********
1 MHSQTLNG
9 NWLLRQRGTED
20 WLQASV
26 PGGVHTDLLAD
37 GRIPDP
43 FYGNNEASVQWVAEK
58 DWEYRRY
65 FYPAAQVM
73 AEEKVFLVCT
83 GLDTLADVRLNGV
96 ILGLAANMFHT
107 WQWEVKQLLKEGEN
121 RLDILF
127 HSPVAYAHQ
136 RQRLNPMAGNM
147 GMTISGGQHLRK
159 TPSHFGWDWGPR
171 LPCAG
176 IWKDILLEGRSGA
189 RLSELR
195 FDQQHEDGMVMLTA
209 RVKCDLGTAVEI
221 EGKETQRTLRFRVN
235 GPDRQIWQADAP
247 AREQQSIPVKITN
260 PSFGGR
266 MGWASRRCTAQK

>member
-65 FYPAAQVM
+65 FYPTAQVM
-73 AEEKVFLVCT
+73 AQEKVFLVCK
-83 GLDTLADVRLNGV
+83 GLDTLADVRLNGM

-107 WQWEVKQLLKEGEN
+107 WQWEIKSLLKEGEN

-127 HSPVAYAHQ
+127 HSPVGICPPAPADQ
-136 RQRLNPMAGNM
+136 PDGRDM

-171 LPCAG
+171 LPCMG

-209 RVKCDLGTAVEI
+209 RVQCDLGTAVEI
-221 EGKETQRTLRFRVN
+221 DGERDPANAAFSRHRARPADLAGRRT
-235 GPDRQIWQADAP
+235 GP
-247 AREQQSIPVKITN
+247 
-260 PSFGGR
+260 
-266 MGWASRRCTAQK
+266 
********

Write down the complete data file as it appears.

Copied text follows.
1 MHSQTLNG
9 NWLLRQRGTED
20 WLQASV
26 PGGVHTDLLAD
37 GRIPDP
43 FYGNNEASVQWVAEK
58 DWEYRRY
65 FYPAAQVM
73 AEEKVFLVCT
83 GLDTLADVRLNGV
96 ILGLAANMFHT
107 WQWEVKQLLKEGEN
121 RLDILF
127 HSPVAYAHQ
136 RQRLNPMAGNM
147 GMTISGGQHLRK
159 TPSHFGWDWGPR
171 LPCAG
176 IWKDILLEGRSGA
189 RLSELR
195 FDQQHEDGMVMLTA
209 RVKCDLGTAVEI
221 EGKETQRTLRFRVN
235 GPDRQIWQADAP
247 AREQQSIPVKITN
260 PSFGGR
266 MGWASRRCTAQK

>member
-65 FYPAAQVM
+65 FYPTAQVM
-73 AEEKVFLVCT
+73 AQEKVFLVCK
-83 GLDTLADVRLNGV
+83 GLDTLADVRLNGM

-107 WQWEVKQLLKEGEN
+107 WQWEIKSLLKEGEN

-127 HSPVAYAHQ
+127 HSPVGICPPAPADQ
-136 RQRLNPMAGNM
+136 PDGRDM

-171 LPCAG
+171 LPCMG

-209 RVKCDLGTAVEI
+209 RVQCDLGTAVEI
-221 EGKETQRTLRFRVN
+221 DGERDPANAAFSRHRARPADLAGRRT
-235 GPDRQIWQADAP
+235 GP
-247 AREQQSIPVKITN
+247 
-260 PSFGGR
+260 
-266 MGWASRRCTAQK
+266 